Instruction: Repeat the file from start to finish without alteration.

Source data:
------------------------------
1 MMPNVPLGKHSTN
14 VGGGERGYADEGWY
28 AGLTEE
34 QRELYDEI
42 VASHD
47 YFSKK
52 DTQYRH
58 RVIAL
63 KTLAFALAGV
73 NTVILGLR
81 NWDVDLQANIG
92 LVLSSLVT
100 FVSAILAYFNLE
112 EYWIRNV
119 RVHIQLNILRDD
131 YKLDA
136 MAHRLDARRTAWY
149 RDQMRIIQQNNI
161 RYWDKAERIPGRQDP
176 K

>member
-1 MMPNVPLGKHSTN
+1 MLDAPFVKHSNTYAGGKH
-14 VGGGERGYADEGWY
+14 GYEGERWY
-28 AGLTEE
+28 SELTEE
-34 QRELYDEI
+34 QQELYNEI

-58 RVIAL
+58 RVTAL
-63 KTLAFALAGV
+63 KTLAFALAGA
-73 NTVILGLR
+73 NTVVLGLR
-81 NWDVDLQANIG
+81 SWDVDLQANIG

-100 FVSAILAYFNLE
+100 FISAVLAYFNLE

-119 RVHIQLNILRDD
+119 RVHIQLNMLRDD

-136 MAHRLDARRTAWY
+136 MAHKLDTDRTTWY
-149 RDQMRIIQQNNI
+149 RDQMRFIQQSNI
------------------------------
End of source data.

1 MMPNVPLGKHSTN
14 VGGGERGYADEGWY
28 AGLTEE
34 QRELYDEI
42 VASHD
47 YFSKK
52 DTQYRH
58 RVIAL
63 KTLAFALAGV
73 NTVILGLR
81 NWDVDLQANIG
92 LVLSSLVT
100 FVSAILAYFNLE
112 EYWIRNV
119 RVHIQLNILRDD
131 YKLDA
136 MAHRLDARRTAWY
149 RDQMRIIQQNNI
161 RYWDKAERIPGRQDP
176 K

>member
-1 MMPNVPLGKHSTN
+1 MLDAPFVKHSNTYAGGKH
-14 VGGGERGYADEGWY
+14 GYEGERWY
-28 AGLTEE
+28 SELTEE
-34 QRELYDEI
+34 QQELYNEI

-58 RVIAL
+58 RVTAL
-63 KTLAFALAGV
+63 KTLAFALAGA
-73 NTVILGLR
+73 NTVVLGLR
-81 NWDVDLQANIG
+81 SWDVDLQANIG

-100 FVSAILAYFNLE
+100 FISAVLAYFNLE

-119 RVHIQLNILRDD
+119 RVHIQLNMLRDD

-136 MAHRLDARRTAWY
+136 MAHKLDTDRTTWY
-149 RDQMRIIQQNNI
+149 RDQMRFIQQSNI